Saturday, December 12, 2009

The Fairness Doctrine: How would it work today?

Many people remember the days of the Fairness Doctrine as a period when they didn't even know there was such a thing as the Fairness Doctrine. Here in New York, those of us who were avid listeners to the two Barrys, i.e., Gray and Farber, remember both hosts presenting guests with divergent points of view, but recall no hysteria between "rightwing" or "leftwing." Farber, the self-identified conservative, would amiably offer some preachments about "misguided liberals," but never in a meanspirited way. Gray, the one most listeners considered liberal, counted among his friends and radio guests as many people on one side of the political fence as the other. There was enough neutral, non-political programming to take one's mind off the hot issues of the day. On none of the stations could you find 24/7 political rants.

We're familiar with today's arguments concerning the Fairness Doctrine. The general consensus that seems to prevail goes something like: "Keep government regulation out and let the market decide." But what happens if there is more going on here that is perpetuating this one-sided on-air political dog-and-pony show than just the "market?"

Rich McClear, who was a radio station manager, offers his recollections about that period when the Fairness Doctrine was in place, on the New York Radio Message Board (12/09/09). Although he claims that there were occasionally complaints, his recollection of the Fairness Doctrine as basically a benign, unobtrustive instrument is similar to that of many New York listeners. He titled his remarks, "Bring Back the Fairness Doctrine Now!"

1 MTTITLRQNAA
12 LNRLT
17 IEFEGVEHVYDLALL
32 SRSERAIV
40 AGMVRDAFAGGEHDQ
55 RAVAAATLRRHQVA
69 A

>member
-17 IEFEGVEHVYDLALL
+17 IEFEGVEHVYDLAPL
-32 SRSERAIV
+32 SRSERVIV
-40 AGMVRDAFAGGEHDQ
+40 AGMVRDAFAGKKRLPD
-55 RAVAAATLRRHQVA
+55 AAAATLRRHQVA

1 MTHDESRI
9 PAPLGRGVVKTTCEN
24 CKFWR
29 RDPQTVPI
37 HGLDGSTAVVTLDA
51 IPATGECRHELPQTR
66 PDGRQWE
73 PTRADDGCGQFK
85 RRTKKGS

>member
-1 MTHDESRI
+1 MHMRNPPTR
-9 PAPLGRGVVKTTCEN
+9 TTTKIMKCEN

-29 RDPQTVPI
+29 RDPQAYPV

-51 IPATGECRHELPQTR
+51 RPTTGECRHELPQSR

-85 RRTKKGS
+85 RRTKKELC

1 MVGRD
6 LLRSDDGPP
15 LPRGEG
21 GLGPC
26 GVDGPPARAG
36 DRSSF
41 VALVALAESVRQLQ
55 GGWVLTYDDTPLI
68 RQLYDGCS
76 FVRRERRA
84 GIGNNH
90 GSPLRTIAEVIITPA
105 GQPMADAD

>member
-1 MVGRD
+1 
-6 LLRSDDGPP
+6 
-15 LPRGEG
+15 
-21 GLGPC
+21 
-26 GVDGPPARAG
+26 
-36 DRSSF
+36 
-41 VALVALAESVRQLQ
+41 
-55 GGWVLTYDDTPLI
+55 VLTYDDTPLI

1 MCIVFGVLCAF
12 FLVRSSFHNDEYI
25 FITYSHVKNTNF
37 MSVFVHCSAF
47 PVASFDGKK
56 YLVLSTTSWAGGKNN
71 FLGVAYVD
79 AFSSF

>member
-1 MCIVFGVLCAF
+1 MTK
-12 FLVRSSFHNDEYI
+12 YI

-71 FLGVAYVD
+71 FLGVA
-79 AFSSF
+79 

• • •

I managed stations in the day of the fairness doctrine, and while I was happy to see it go I have to admit that it was never much of a burden. There was no big brother monitoring me. The fairness doctrine meant that I kept the whole idea of balance in my mind running the station. The doctrine did not call for stopwatch equal time. But somewhere in my program day I had to allow for other points of view.

The biggest complaints came from the right. I ran a station in a pulp mill town and at times when I had Congressman Miller or Senator Tsongas on talking about clear cutting I would get a call saying I was biased, violating the fairness doctrine. I could easily show that I also had our Alaska delegation on who had the pro development point of view. Sometimes it was a pain, but never a major pain.

Now that it is gone I realize how mistaken I was in wanting it to go. The airwaves are public property. A licensee is an agent of the government, in a way, managing a public resource. For that licensee to systematically deny certain points of view on the public's air is tantamount to a government agent censoring the airwaves.

Bring back the fairness doctrine. Now I will probably have my station's NAB membership canceled.


The Flawed Debate about the Fairness Doctrine

Bring Back the Fairness Doctrine

Forget the Fairness Doctrine

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